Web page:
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Wednesday, March 21, 2012

The Final Chapter in the Medical Billing Saga

At long last there is closure… maybe.

If you’ve been reading on a regular basis, you’ve heard me gripe about my medical billing woes. The recap is this:

My wife went in for a routine exam last July. Lab work was sent by Provider A, West Penn Allegheny Health System. The next day she had another appointment for something else. Scans were done by Provider B, Excela Health.

The breakdown:
Provider A  billed us $71.50 but never filed a claim.
Provider B billed us $250.00 and filed a claim.
We have an individual $250 deductible.

The result:
I paid Provider A for the full amount of $71.50.
I paid Provider B for the difference of $178.50, the difference of our deductible.
I went to collections over $71.50 with Provider B.

A couple weeks ago I called Provider A to get an explanation of which there was none. I called the Insurance company, of which we are no longer policy holders, and got no explanation. I called the collection agent and told them I had nothing to offer them as an explanation as that I didn’t know who should have been owed the money.  They provided me proof of the debt owed to Provider B, but since the insurance company had no record of a claim from Provider A, I could not be sure that Provider B should have been owed anything.

I finally got through to someone at Provider A and they said, “Oh yeah, our bad.” They filed the claim which had been languishing in some limbo for who knows how long.  I know it was more than six months, because I called them last year and said, "Hey, the insurance company never saw a claim."  And they said, "Oh yeah, we'll file one." 

Seven days later I called the Insurer to see if they received anything. They had not. I spoke to a supervisor who followed up with Provider A, which had done nothing yet. The Insurer got some traction and the claim was finally filed.

And the conclusion is…

I should never had been charged the $71.50 by Provider A.  It was part of a wellness visit and they screwed up the billing.  I guess they figured, "We got paid.  Who cares if it was from the insurance company or the member?"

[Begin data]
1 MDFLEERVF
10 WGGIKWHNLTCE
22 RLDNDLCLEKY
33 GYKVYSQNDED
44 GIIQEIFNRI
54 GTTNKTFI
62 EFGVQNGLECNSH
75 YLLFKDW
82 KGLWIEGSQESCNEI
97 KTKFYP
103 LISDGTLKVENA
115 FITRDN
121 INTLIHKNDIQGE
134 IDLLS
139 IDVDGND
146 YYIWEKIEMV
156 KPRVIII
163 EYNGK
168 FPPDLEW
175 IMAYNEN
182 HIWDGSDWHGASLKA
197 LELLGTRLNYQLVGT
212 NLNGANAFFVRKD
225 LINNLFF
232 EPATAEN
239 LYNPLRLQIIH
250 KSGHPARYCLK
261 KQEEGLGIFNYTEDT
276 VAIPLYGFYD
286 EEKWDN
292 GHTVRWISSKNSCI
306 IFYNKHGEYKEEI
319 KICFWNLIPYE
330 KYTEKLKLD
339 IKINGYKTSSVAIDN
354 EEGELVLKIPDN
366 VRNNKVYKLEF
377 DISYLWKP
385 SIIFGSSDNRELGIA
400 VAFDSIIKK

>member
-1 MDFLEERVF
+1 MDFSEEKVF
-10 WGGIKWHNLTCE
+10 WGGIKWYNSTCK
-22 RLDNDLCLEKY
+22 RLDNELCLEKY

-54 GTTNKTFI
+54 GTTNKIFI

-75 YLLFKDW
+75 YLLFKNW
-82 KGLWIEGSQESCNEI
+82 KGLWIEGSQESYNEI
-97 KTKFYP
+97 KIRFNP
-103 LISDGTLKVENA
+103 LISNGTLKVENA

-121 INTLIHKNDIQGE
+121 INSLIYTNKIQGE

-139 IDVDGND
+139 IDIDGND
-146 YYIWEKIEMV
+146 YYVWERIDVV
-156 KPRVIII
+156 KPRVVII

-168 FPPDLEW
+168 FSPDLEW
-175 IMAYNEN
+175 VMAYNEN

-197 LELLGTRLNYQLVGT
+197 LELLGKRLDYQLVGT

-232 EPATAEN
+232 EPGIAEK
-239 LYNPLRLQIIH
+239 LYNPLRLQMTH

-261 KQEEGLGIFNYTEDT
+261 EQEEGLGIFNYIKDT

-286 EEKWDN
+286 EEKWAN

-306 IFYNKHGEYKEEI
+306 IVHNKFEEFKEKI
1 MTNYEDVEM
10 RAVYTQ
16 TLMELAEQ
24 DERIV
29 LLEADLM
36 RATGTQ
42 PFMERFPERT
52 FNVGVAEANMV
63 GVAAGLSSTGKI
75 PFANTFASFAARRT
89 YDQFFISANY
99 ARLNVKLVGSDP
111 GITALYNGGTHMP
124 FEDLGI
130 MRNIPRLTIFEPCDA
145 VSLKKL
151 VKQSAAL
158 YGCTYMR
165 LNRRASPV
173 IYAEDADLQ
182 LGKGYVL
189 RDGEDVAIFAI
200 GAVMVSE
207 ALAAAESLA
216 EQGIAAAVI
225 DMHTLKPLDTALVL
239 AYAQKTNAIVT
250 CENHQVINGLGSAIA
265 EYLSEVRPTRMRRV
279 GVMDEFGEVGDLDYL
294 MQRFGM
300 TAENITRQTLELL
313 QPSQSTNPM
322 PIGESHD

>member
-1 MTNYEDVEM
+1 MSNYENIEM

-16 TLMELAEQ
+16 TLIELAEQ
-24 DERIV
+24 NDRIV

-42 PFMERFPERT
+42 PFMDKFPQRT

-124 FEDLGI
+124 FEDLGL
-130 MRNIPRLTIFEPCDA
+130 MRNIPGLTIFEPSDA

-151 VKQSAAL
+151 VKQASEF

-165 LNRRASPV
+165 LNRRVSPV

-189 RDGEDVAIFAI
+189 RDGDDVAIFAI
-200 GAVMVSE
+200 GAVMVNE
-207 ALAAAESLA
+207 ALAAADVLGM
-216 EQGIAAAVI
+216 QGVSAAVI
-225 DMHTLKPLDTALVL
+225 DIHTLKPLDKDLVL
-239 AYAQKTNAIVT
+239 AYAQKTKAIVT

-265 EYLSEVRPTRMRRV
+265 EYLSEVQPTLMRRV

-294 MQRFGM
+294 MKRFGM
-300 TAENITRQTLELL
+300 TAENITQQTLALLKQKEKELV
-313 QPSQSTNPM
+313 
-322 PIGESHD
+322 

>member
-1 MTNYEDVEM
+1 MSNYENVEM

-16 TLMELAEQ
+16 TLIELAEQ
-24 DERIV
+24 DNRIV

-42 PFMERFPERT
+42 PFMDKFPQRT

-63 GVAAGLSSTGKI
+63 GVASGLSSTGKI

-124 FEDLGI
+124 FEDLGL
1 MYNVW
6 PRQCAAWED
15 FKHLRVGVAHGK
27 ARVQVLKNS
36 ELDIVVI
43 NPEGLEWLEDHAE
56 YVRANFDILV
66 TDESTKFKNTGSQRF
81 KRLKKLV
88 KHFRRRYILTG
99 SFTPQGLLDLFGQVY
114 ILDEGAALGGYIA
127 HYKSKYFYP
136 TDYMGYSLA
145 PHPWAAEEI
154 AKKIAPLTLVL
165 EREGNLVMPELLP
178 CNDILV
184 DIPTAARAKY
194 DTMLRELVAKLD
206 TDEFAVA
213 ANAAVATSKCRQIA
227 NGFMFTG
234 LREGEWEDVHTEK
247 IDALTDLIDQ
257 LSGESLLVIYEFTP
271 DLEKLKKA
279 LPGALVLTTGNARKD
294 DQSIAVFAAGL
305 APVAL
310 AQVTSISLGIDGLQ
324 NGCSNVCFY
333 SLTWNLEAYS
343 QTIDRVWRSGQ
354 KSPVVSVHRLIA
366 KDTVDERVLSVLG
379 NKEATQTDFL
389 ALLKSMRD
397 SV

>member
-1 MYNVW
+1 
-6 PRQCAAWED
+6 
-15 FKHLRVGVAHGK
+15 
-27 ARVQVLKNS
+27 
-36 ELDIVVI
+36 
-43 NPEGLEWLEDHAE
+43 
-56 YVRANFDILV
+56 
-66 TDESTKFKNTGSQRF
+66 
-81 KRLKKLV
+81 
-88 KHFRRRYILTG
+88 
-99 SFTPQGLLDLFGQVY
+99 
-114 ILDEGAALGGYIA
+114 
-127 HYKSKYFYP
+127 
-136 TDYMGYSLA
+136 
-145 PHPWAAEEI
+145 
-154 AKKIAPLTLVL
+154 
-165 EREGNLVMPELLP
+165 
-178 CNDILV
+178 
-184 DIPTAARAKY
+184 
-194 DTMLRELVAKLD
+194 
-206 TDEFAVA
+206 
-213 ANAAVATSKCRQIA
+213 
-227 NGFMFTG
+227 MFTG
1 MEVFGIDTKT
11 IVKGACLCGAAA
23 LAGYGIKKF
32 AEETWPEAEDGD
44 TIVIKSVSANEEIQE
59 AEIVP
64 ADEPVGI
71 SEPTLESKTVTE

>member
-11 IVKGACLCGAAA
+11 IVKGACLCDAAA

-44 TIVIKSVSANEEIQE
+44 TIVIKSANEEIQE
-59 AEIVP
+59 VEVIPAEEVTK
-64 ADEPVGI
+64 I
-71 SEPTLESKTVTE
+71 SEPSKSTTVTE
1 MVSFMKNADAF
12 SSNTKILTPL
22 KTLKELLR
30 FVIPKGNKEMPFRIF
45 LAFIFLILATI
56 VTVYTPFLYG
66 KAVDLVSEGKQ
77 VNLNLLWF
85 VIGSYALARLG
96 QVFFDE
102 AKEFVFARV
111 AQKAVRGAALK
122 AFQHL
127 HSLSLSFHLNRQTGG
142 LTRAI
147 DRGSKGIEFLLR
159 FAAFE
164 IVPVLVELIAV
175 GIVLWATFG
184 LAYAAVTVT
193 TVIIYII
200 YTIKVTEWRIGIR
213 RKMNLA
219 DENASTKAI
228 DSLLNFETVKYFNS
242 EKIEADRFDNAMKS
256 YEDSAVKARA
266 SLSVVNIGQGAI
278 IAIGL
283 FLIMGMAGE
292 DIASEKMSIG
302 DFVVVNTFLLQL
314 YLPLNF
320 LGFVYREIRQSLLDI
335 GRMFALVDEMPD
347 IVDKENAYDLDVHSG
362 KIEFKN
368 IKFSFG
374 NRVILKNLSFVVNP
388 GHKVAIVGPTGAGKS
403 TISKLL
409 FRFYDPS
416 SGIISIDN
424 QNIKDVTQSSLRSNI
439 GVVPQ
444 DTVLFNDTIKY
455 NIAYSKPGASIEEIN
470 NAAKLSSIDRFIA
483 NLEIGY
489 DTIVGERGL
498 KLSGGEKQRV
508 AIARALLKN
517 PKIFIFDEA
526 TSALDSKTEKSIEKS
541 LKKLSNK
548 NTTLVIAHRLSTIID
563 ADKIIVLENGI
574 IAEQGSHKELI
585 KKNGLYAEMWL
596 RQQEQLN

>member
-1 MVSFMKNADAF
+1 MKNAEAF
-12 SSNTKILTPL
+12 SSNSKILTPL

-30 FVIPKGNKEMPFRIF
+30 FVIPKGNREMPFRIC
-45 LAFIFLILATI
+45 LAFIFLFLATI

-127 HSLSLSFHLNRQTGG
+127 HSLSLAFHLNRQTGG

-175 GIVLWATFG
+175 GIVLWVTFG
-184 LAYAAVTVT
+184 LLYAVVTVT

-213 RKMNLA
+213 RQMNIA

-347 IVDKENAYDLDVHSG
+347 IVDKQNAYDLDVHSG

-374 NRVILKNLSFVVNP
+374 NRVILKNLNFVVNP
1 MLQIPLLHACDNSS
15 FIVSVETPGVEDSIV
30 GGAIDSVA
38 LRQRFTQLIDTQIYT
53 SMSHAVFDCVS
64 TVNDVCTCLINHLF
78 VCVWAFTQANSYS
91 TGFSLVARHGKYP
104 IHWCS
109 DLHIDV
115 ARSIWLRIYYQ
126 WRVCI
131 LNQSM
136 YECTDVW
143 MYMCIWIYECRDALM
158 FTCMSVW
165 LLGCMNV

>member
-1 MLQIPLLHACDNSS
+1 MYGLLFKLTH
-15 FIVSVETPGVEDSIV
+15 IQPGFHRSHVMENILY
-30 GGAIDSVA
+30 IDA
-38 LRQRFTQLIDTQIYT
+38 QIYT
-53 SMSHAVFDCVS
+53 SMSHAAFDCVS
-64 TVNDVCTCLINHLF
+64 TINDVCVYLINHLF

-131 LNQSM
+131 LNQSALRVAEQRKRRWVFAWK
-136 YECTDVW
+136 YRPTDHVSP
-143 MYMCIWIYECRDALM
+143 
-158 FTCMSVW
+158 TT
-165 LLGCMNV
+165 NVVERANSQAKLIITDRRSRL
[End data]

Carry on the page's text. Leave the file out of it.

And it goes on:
So, now I owe $71.50 to Provider B. Unfortunately, I have to wait ANOTHER WEEK to get reimbursed. Why can’t they just issue the check to the collector. It won’t take as long. I sure as hell am not cutting a check to them without the reimbursement in my hand.

There are some of you just shaking your heads, I get that. Here’s the thing. Even though $71.50 is not the end of my world, it impacts my finances a hell of a lot more than it impacts Excela Health or this collector. The principle of the matter is that I didn’t screw up. Provider A did when they billed me for something they never should have. I am simply acting the way any other business does when it comes to appeals and reimbursements.

How long does it usually take for you to get a rebate… if you get one? Something along the lines of four to six weeks, right? Why is that? Volume? Maybe.

So, I should just jump right in and pay because someone claims that I owe them something. A business has to sign a form, provide proof of being owed and wait for the payment to be processed, just like individuals.

If we are going to live in a world where we recognize corporations as people, then they can be treated just as shitty way we are. Therefore, I am a corporation. I’ve just decided. I am a corporation of me and I employ my wife and child. I provide them health care and I pay for it from my own pocket. I pay taxes on their existence in my corporation.

Don’t hate the player. Change the game.

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